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Ben Dela Crème’s Beware the Terror of Gaylord Manor

Ben Dela Crème’s Beware the Terror of Gaylord Manor

Ben Dela Crème’s Beware the Terror of Gaylord Manor
October 14
07:39 2018

By Aaron Field

Ben Dela Crème’s Beware the Terror of Gaylord Manor is a spooky tale of a ditzy blond that stumbles in a strange house of horror and mystery where nothing is as it seems.  The house is filled with all manner of fabulous monsters, because why be an ordinary monster when you can be a Can Can dancing skeleton (Am I right)? The story is filled with twists, turns, a few surprises, and more campy humor than you can shake a hot dog at (seriously, towards the end of the first act it felt like I had forgotten my sleeping bag).  It was a show that I would see again and again, not just because I enjoyed it so much, but because there was just so much to take in. There were sexy performers, incredible set designs, witty dialogue, strong horror references, and one heck of a good time. Ben absolutely gave it his all when he wrote the show.

My first shout out of the night goes to all of the theater staff who were impossibly kind the entire time.  They honestly made the night just as enjoyable as the performers did. The ACT Theater is also one of my favorite venues in Seattle.  I had never been in this particular room of the Theater before and upon entering I thought to myself “where are they going to perform?”  The answer was all around us. They had two stages on either side of the room and the tables were situated between them. The performers had to cross the through the audience to get to each stage and the whole thing felt so immersive.  They used the space to their advantage as it really added to the story.

The set design was also quite amazing.  You could just tell how much they toiled over every detail.   The music itself was also fantastic and it shaped the performance spectacularly.  Actually, the sound in general in this theater was really good, from sound effects to music. Speaking of attention to detail, props to the costume designer on this production because they did such a wonderful job.  The actor’s garb (or lack thereof in some cases) was an absolute treat to see.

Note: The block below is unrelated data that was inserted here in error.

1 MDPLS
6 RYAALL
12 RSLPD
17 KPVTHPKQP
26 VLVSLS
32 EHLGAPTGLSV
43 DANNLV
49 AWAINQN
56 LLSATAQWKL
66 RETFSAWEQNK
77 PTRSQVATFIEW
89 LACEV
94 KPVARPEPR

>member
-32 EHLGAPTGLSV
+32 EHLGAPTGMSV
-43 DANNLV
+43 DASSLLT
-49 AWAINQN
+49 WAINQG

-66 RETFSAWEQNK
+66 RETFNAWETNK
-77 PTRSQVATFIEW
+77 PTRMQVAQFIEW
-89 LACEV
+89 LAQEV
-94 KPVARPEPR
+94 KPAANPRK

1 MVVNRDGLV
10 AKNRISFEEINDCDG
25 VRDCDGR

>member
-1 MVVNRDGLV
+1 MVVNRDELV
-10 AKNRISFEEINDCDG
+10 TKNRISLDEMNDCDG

Now onto the performers, who were all amazing by the way.  The first thespian that we see in this production was Major Scales, who instantly struck me as a mixture of Dracula and Sweet Transvestite.  He was or gracious host for the evening and so so funny. Not soon after, Ben Dela Crème made her first appearance. In a tan overcoat, she was much more moderately dressed than I am used to seeing her, but somehow no less striking.  I admittedly had my first case of being star struck. I saw Ben Before in a different production, but the intimate nature of the theater meant that you were up close and personal to the performance the entire night and I couldn’t help but be in awe.  Even with her modest outerwear and her first few timid lines, Ben was electrifying and it only got so much better from there.

We are next introduced to Mandy Price’s character, a professor and paranormal researcher that would spend the rest of the night enriching the laughter with a wonderful amount of dry humor.  When so much of the comedy would come from raucous over the top hilarity, Mandy added a much-needed sense of wit that combined perfectly. Joining the professor was his fabulous wife, an in-tune, over the top queen played by Scott Shoemaker.  I absolutely loved everyone in this ensemble, but more than once I found Scott stealing show. His interactions with all of the characters made everyone else much funnier, not to mention just how funny his was by himself. I will always love an overly dramatic and non-apologetic performance from a dynamic performer in drag and Scott delivered this in spades.

The main actors were absolutely amazing, but the night wouldn’t have been nearly as special without the supporting characters and dancers that were on point the entire time.  The Cratchit sisters, played by the incredible Chloe Albin, Randy Ford, and Moscato Extatique, who turned out to be way more than just the caretakers of the house, spelled the audience through their dance.  The Baron’s rather wild roommate who would later give us a glimpse of his “full moon”. Also, Inge Beresford, who was positively entrancing. We didn’t get to see much of her… well I should rephrase that. We saw a lot of her, just not for a long time.  Not to mention the rest of the spooky monsters that danced through the walls and chilled our bones. They were all spellbinding and made sure the night was a feast for the eyes.

Beware the Terror of Gaylord Manor is one of those shows that you need to see to really get and I couldn’t help but sense that there was always something more floating above the dialogue that I needed to pay attention to in order to catch.  I could see the show a thousand times and still find a reference, a joke, or an act that I didn’t notice the time before. The good thing is that you don’t need to experience every layer at every second to have a good time. Even at face value you are sure to be delighted, laugh your ass off, and leave wanting to come back for more.

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